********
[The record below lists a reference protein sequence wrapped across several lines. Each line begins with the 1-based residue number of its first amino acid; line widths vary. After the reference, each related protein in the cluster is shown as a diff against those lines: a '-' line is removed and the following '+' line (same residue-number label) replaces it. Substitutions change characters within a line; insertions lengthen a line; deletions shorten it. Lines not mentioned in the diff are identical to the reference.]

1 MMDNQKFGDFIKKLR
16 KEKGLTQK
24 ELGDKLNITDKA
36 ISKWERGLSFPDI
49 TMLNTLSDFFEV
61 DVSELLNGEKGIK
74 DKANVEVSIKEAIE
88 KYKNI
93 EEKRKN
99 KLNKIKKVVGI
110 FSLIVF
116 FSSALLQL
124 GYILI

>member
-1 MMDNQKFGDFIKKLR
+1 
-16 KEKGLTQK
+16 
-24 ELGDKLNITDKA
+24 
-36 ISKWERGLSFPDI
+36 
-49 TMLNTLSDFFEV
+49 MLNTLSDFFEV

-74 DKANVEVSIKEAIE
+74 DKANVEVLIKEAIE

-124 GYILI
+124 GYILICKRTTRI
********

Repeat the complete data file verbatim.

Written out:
[The record below lists a reference protein sequence wrapped across several lines. Each line begins with the 1-based residue number of its first amino acid; line widths vary. After the reference, each related protein in the cluster is shown as a diff against those lines: a '-' line is removed and the following '+' line (same residue-number label) replaces it. Substitutions change characters within a line; insertions lengthen a line; deletions shorten it. Lines not mentioned in the diff are identical to the reference.]

1 MMDNQKFGDFIKKLR
16 KEKGLTQK
24 ELGDKLNITDKA
36 ISKWERGLSFPDI
49 TMLNTLSDFFEV
61 DVSELLNGEKGIK
74 DKANVEVSIKEAIE
88 KYKNI
93 EEKRKN
99 KLNKIKKVVGI
110 FSLIVF
116 FSSALLQL
124 GYILI

>member
-1 MMDNQKFGDFIKKLR
+1 
-16 KEKGLTQK
+16 
-24 ELGDKLNITDKA
+24 
-36 ISKWERGLSFPDI
+36 
-49 TMLNTLSDFFEV
+49 MLNTLSDFFEV

-74 DKANVEVSIKEAIE
+74 DKANVEVLIKEAIE

-124 GYILI
+124 GYILICKRTTRI